Crux Watches Over ALMA

This stunning photograph shows some of the antennas comprising the Atacama Large Millimeter/submillimeter Array (ALMA), all observing a panoramic view of the Milky Way’s centre. There is far more to ALMA than shown here; the array can span distances of up to 16 kilometres and is formed of 66 individual antennas!

Some features visible in the sky include Crux (The Southern Cross) just above and to the right of the nearest antenna, and the Carina Nebula slightly further to the right.

Astronomers use ALMA to peer into gigantic star-forming molecular clouds, and to observe galaxies forming at the very edge of the observable Universe. The green lights visible on the telescopes are a normal part of their operation, but in this scene they also cast an ethereal, otherworldly glow over the Chilean site.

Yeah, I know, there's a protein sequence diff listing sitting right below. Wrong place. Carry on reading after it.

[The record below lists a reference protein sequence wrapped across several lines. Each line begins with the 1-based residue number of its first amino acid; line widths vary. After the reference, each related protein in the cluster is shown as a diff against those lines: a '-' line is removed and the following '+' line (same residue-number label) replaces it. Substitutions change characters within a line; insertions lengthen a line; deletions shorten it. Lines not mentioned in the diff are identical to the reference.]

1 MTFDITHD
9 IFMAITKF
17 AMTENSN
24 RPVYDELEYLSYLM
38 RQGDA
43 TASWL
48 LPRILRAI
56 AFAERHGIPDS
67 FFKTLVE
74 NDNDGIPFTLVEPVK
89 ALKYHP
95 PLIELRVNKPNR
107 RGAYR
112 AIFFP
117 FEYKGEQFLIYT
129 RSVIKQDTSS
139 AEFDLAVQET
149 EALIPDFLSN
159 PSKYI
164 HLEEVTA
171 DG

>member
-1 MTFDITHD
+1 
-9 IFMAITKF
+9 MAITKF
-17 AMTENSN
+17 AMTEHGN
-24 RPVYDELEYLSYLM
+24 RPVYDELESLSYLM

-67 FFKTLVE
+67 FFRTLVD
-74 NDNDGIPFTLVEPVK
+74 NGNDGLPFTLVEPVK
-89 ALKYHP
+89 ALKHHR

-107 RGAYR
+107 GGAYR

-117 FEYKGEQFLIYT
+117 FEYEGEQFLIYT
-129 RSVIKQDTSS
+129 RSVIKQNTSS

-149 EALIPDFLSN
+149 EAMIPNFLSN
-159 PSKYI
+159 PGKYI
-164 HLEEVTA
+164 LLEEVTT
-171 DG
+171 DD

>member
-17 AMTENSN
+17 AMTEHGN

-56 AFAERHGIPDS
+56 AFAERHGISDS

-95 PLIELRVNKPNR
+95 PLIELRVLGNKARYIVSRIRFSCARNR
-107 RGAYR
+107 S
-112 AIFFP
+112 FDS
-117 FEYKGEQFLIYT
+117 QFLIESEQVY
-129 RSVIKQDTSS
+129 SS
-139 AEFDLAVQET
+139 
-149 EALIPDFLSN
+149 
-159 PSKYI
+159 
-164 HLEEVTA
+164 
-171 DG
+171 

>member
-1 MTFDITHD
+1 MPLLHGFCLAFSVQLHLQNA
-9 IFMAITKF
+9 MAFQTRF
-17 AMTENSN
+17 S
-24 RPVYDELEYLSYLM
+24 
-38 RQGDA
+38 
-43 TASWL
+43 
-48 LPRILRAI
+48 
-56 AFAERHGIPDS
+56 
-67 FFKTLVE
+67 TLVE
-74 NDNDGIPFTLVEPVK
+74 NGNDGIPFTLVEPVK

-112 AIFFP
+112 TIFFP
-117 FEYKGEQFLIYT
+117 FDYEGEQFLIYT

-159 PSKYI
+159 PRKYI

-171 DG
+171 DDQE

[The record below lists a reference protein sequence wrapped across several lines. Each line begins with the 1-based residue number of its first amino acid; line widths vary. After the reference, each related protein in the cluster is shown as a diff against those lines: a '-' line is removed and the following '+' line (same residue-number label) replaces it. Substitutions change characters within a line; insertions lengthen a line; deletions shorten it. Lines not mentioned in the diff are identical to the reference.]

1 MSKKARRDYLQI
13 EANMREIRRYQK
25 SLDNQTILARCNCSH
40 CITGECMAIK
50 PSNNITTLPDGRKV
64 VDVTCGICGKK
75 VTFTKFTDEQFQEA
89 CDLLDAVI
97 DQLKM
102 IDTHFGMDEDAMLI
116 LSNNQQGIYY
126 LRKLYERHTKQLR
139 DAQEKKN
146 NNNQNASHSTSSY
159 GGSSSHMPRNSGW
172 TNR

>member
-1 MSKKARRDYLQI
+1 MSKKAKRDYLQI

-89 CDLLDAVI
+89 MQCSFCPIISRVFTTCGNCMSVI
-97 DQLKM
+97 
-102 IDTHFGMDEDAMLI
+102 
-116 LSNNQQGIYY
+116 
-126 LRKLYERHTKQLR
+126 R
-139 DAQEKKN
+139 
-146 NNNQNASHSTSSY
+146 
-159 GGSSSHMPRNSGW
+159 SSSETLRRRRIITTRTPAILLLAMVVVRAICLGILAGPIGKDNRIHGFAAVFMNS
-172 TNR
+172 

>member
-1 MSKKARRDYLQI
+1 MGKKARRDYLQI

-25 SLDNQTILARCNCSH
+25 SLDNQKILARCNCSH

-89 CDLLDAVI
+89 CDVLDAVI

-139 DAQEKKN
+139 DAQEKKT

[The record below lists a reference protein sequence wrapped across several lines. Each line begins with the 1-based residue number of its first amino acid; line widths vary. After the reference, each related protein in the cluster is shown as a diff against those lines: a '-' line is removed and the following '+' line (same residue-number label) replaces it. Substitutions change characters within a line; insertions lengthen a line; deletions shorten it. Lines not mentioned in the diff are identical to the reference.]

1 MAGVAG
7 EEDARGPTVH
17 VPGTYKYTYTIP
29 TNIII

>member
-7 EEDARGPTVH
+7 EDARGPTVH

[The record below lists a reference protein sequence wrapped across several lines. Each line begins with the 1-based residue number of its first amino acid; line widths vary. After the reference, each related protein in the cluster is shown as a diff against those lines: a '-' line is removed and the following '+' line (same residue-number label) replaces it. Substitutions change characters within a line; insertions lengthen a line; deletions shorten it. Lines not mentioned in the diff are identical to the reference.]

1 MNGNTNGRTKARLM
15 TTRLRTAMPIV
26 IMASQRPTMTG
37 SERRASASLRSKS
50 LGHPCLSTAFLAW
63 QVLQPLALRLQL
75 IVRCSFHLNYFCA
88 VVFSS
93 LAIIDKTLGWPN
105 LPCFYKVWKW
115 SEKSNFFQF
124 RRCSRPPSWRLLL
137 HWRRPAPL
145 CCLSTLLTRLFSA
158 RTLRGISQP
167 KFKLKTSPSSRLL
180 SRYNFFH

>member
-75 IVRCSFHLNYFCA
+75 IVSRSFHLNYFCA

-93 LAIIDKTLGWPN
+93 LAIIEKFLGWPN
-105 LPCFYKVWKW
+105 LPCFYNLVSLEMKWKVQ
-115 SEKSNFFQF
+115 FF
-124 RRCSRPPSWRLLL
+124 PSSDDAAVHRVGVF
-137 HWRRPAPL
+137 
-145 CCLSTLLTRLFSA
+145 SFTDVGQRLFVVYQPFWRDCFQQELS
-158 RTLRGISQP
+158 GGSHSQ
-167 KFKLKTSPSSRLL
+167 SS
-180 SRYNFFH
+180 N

This photograph was taken by Petr Horálek, one of our ESO Photo Ambassadors.

Credit:

About the Image

Id:potw1924a
Type:Photographic
Release date:17 June 2019, 06:00
Size:15860 x 7536 px

About the Object

Name:Atacama Large Millimeter/submillimeter Array
Type:Unspecified : Sky Phenomenon : Night Sky : Milky Way
Unspecified : Technology : Observatory
Category:ALMA

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